A. Summary Judgment

  A party moving for summary judgment bears the burden of persuasion that there is no triable issue of material fact and they are entitled to judgment as a matter of law. Aguillar v. Atlantic Richfield Co., 25 Cal.4th 826, 850 (2001). There is no "genuine" issue concerning the facts if a reasonable fact finder could only come to one conclusion. Matsushita Elec. Indus. Co. v. Zenith Radio Corp., 475 U.S. 574, 586-87 (1986). The moving party has the initial burden to demonstrate the absence of a genuine issue of material fact. Celotex Corp. v. Catrett, 477 U.S. 317, 323 (1986). Once the moving party has met its burden, the nonmoving party "must do more than simply show that there is some metaphysical doubt as to the material facts." Matsushita Elec. 475 U.S. at 586. The nonmoving party has the burden of producing operative facts, and the "mere existence of a scintilla of evidence in support of the plaintiff's position will be insufficient; there must be evidence on which a jury could reasonably find for the plaintiff." Anderson v. Liberty Lobby, Inc., 477 U.S. 242, 252 (1986). However, any inferences from the underlying facts must be viewed in the light most favorable to the party opposing the motion. Matsushita Elec., 475 U.S. at 587.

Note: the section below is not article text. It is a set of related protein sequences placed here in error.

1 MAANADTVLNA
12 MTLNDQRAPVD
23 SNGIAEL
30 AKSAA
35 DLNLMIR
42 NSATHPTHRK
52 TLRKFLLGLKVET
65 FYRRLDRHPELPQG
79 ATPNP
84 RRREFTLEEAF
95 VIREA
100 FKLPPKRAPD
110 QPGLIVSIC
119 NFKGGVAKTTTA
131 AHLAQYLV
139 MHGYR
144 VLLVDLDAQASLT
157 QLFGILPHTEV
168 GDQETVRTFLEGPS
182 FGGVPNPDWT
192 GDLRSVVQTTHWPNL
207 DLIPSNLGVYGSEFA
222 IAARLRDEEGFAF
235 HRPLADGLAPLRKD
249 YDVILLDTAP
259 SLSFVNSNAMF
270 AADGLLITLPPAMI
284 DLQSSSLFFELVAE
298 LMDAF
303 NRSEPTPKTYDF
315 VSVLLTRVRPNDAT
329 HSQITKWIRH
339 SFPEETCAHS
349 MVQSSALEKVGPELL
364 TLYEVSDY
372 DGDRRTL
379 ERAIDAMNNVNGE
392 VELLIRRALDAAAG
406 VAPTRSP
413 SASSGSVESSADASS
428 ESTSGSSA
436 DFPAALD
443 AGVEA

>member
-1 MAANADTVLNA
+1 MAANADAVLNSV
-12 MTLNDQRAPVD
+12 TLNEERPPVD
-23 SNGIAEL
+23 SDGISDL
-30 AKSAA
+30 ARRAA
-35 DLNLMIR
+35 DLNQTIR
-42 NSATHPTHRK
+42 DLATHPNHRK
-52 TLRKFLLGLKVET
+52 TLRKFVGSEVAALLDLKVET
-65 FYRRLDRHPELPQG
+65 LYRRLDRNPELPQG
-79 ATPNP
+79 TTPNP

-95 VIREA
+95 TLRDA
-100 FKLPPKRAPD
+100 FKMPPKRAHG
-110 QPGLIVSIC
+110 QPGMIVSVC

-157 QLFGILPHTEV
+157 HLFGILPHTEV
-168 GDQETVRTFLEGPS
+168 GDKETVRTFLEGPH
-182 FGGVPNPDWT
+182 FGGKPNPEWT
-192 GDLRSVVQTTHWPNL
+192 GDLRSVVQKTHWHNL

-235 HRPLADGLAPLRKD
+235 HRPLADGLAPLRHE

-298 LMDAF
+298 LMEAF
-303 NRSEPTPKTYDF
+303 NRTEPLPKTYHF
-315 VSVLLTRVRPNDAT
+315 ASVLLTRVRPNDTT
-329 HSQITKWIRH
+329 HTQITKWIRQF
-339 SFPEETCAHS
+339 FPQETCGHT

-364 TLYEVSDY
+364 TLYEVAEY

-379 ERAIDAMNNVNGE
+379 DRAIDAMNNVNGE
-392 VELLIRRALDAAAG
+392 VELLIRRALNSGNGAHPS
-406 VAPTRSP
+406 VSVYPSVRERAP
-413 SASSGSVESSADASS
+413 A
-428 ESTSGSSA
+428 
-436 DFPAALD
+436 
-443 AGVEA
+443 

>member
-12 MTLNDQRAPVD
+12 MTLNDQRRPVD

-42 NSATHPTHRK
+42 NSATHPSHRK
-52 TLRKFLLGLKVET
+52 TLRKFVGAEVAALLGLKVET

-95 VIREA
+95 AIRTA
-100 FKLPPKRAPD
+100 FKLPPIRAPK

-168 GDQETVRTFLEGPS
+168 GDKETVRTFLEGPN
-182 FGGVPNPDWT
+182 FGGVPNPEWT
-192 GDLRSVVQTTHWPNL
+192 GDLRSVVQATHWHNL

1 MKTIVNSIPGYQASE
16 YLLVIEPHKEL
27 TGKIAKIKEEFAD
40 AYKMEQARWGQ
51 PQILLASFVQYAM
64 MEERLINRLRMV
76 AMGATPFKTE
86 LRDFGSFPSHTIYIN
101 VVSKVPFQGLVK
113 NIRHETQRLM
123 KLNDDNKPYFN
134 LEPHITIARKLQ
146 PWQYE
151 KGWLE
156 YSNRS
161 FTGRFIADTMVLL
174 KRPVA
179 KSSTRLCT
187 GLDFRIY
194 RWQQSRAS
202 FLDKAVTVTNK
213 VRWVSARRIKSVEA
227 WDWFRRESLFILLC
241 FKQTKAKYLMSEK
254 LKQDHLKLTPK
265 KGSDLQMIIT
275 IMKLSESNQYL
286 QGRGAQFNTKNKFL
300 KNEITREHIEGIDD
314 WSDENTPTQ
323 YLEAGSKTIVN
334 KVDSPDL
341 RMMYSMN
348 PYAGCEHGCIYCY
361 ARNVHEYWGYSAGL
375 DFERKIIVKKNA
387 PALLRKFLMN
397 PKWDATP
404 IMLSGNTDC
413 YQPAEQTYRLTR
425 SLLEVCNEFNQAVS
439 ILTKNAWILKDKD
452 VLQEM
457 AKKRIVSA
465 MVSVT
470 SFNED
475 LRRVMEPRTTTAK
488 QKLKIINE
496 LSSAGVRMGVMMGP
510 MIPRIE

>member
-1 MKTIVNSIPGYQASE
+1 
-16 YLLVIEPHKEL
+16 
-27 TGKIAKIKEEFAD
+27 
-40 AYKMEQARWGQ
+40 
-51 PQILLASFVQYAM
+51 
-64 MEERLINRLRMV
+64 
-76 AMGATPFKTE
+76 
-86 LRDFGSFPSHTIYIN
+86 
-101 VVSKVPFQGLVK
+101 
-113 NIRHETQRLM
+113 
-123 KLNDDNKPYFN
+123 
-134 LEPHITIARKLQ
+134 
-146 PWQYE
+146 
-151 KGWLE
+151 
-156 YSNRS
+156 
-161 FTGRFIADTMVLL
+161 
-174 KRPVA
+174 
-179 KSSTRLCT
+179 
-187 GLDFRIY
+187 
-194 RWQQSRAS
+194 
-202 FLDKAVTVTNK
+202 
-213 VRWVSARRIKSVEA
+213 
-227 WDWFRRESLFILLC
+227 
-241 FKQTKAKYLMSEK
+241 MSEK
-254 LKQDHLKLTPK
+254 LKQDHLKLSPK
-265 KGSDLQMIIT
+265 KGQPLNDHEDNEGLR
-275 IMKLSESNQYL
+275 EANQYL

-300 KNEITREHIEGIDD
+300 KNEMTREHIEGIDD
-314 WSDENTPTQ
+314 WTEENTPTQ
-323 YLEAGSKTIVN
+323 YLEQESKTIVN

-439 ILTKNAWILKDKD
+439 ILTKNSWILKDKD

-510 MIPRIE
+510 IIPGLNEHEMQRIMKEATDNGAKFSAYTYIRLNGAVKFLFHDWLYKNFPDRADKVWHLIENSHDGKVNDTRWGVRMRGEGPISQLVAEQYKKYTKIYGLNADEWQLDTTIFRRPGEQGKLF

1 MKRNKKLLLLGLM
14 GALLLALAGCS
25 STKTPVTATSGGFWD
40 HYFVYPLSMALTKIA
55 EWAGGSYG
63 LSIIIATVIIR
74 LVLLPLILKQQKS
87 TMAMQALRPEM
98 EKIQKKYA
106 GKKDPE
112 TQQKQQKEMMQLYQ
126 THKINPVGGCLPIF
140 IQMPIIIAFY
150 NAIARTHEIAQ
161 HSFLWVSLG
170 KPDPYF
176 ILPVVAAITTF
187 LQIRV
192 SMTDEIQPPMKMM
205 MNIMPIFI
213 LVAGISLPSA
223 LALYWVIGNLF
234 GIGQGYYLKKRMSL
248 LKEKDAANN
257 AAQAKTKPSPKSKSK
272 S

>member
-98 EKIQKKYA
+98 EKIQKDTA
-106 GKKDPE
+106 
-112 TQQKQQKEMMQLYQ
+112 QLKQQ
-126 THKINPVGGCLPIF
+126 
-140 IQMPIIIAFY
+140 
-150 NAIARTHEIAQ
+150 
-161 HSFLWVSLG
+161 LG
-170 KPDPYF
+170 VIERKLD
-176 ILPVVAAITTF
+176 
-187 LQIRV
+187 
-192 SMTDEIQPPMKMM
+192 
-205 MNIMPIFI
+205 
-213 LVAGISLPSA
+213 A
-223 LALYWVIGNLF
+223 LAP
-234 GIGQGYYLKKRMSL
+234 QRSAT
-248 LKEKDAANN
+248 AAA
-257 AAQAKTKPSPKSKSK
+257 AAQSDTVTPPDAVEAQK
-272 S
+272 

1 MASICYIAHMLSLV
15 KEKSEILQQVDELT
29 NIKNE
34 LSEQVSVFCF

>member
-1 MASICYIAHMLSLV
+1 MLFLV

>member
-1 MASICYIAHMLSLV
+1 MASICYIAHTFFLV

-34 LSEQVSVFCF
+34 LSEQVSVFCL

Where the material facts are undisputed, the interpretation of an insurance policy is a question of law for the court. Blue Ridge Ins. Co. v. Stanewich, 142 F.3d 1145, 1147 (9th Cir. 1998); Ray v. Farmers Ins. Exch., 200 Cal.App.3d 1411, 1415-16 (1988). As we explain below, in the case before us the material facts appear undisputed. This case turns on the purely legal question of the proper application of the ...